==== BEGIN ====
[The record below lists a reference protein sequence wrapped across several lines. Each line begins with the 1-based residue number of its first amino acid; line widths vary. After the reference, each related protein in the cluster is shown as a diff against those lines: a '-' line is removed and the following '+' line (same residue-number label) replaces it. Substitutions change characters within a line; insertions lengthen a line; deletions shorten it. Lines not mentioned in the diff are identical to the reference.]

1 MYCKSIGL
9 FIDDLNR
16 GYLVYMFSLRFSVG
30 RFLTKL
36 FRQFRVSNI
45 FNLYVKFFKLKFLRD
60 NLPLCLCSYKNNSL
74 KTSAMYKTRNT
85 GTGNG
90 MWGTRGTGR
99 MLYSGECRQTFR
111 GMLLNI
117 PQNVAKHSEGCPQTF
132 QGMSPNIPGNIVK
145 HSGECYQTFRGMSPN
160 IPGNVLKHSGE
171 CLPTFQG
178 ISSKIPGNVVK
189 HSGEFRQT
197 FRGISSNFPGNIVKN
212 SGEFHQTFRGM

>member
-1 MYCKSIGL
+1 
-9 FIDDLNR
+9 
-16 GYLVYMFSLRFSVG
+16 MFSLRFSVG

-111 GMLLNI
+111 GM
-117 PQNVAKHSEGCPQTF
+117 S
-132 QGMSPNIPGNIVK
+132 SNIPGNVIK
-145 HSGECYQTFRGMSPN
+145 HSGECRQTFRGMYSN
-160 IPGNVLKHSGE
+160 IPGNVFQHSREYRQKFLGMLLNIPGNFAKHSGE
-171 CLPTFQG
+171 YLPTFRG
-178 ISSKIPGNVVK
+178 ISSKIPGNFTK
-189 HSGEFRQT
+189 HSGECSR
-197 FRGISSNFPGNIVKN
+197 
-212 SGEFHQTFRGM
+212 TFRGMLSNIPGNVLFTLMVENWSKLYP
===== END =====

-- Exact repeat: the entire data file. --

[The record below lists a reference protein sequence wrapped across several lines. Each line begins with the 1-based residue number of its first amino acid; line widths vary. After the reference, each related protein in the cluster is shown as a diff against those lines: a '-' line is removed and the following '+' line (same residue-number label) replaces it. Substitutions change characters within a line; insertions lengthen a line; deletions shorten it. Lines not mentioned in the diff are identical to the reference.]

1 MYCKSIGL
9 FIDDLNR
16 GYLVYMFSLRFSVG
30 RFLTKL
36 FRQFRVSNI
45 FNLYVKFFKLKFLRD
60 NLPLCLCSYKNNSL
74 KTSAMYKTRNT
85 GTGNG
90 MWGTRGTGR
99 MLYSGECRQTFR
111 GMLLNI
117 PQNVAKHSEGCPQTF
132 QGMSPNIPGNIVK
145 HSGECYQTFRGMSPN
160 IPGNVLKHSGE
171 CLPTFQG
178 ISSKIPGNVVK
189 HSGEFRQT
197 FRGISSNFPGNIVKN
212 SGEFHQTFRGM

>member
-1 MYCKSIGL
+1 
-9 FIDDLNR
+9 
-16 GYLVYMFSLRFSVG
+16 MFSLRFSVG

-111 GMLLNI
+111 GM
-117 PQNVAKHSEGCPQTF
+117 S
-132 QGMSPNIPGNIVK
+132 SNIPGNVIK
-145 HSGECYQTFRGMSPN
+145 HSGECRQTFRGMYSN
-160 IPGNVLKHSGE
+160 IPGNVFQHSREYRQKFLGMLLNIPGNFAKHSGE
-171 CLPTFQG
+171 YLPTFRG
-178 ISSKIPGNVVK
+178 ISSKIPGNFTK
-189 HSGEFRQT
+189 HSGECSR
-197 FRGISSNFPGNIVKN
+197 
-212 SGEFHQTFRGM
+212 TFRGMLSNIPGNVLFTLMVENWSKLYP